August 31, 2006

We the Un-British

There are either growing number of conservatives who've become opponents of the US policy in Iraq, or those that always were opposed are becoming less sanguine. Fred Reed, who I generally find interesting and amusing, just penned a venomous anti-Bush screed that suggests a rather stark decision tree:

Either Georgie Bush is the minor, depressing, witless ferret I think he is, or I am. It has to be one or the other. If things don’t start looking up pretty soon internationally, I’m going to be pretty sure which.

His contention is that Bush doesn't take human nature into account. That makes sense because, as the product of the elitist prep school system, he presumably didn't interact much with normal human beings. But then so is Fred Reed, and so am I. Gulp.

But though I feel some affinity with Fred, who might be our own generation's elder Tom Sawyer, if not Sam Clemens, I just don't believe he's thinking this through:

Think about it. When he went braying into Iraq like a learning-disabled jackass, he thought people would roll over, throw flowers, and have a democratic revolution. This would start a domino effect that would make all the other Moslem countries want to be democracies too. They would climb over each other to be democracies. They would love us because democracies love each other. He just knew it.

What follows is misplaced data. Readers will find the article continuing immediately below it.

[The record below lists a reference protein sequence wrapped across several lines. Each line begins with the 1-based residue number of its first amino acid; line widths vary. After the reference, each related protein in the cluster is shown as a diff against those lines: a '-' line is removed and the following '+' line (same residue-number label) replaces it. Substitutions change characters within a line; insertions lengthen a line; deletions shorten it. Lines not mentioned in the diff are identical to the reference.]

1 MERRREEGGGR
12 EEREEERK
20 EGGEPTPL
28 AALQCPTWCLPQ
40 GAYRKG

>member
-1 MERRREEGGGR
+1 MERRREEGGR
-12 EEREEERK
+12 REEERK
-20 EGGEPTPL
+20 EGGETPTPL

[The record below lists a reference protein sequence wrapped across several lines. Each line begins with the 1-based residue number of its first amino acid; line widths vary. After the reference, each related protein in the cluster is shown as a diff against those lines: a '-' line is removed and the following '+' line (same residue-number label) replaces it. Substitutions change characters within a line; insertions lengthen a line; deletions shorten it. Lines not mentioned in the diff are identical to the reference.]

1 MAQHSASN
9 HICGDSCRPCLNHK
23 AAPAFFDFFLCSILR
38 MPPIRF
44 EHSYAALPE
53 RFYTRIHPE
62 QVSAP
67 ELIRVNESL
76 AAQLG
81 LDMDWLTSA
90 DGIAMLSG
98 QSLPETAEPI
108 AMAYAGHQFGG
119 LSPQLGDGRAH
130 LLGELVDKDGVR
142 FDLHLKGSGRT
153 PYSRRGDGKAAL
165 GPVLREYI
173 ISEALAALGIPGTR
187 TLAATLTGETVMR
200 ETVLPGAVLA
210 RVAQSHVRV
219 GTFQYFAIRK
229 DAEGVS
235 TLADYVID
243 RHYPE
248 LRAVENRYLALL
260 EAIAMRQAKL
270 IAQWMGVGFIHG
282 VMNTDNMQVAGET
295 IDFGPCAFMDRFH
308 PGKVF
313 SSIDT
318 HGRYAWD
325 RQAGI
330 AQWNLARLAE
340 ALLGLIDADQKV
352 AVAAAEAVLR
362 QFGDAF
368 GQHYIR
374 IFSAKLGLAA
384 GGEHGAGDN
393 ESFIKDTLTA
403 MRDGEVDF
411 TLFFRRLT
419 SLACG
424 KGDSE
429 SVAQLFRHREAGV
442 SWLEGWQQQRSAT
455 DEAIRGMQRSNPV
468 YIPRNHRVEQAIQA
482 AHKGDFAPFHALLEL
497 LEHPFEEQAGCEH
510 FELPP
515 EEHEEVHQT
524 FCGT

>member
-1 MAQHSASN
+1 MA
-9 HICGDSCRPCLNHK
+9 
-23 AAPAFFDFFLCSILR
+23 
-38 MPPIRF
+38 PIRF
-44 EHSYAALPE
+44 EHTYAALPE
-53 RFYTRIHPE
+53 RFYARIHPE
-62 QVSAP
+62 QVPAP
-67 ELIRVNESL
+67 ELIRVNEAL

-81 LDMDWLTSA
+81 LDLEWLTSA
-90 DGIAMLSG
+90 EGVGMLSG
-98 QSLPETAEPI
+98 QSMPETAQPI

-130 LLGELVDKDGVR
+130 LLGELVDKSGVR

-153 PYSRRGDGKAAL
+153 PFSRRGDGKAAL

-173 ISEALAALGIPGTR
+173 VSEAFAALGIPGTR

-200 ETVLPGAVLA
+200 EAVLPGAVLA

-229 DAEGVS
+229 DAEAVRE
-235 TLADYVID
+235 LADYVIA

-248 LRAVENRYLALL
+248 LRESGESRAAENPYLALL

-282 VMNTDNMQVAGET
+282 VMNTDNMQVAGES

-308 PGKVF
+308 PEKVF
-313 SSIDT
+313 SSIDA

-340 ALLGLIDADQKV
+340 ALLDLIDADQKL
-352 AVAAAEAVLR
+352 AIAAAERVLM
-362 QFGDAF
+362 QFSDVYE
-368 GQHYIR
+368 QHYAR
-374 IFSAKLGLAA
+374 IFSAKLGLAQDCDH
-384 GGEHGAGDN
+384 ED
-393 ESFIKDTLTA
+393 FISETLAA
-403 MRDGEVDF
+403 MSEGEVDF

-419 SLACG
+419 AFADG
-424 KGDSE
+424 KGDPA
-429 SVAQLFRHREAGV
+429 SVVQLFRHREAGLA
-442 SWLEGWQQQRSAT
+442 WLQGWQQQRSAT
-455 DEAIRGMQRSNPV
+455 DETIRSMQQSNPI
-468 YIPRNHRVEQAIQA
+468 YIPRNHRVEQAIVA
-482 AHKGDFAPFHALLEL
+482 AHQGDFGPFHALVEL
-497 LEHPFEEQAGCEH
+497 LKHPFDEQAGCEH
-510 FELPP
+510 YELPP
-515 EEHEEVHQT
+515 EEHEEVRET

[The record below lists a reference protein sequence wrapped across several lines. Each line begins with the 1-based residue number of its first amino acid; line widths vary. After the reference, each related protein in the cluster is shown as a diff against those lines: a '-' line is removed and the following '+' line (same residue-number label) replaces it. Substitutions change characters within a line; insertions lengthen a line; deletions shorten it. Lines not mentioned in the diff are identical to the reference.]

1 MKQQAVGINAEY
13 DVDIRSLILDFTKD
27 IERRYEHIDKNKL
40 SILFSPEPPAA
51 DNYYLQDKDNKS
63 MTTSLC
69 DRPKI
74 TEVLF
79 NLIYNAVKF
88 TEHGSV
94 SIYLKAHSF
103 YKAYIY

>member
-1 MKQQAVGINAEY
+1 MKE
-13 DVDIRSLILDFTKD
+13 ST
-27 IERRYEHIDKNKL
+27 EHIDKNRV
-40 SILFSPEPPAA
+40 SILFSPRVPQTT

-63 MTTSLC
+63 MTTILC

This makes perfect sense if you have no freaking idea how human beings work.

Of course, if you have read any history, which Bush hasn’t, you will have noticed that people do not like being occupied by force. They don’t like having their cities bombed. It galls them. It can, under certain circumstances (such as any circumstances) make them hostile.

If you think in terms of abstractions too simple for Reader’s Digest, you might reflect as follows: “Democracy good. Iraqi people, love’m democracy, so love’m us. Urrrg.” Then you might be real surprised when their gratitude was exiguous after you remorselessly wrecked their cities, killed their army (which consisted of other people’s husbands, brothers, and sons: ever think of that?), groped their women when you didn’t have time to rape them, and left them without water and electricity.

I’m not saying the Iraqis ought to dislike these things, only that pretty reliably they will dislike them. The Afghans too, or either. It’s how people are. Ungrateful.

Bush has no idea how people are.

First of all there were a lot of folks in that administration who weren't making the assumption that we'd be greeted with flowers... at least in the long run. But I did have a Latvian friend who told me that his father and uncles spent 12 winters in the Latvian forests waiting for a liberating US invasion, until they finally realized that it wasn't coming. And these folks weren't educated at Phillips or Andover, either. So human nature's a complicated thing.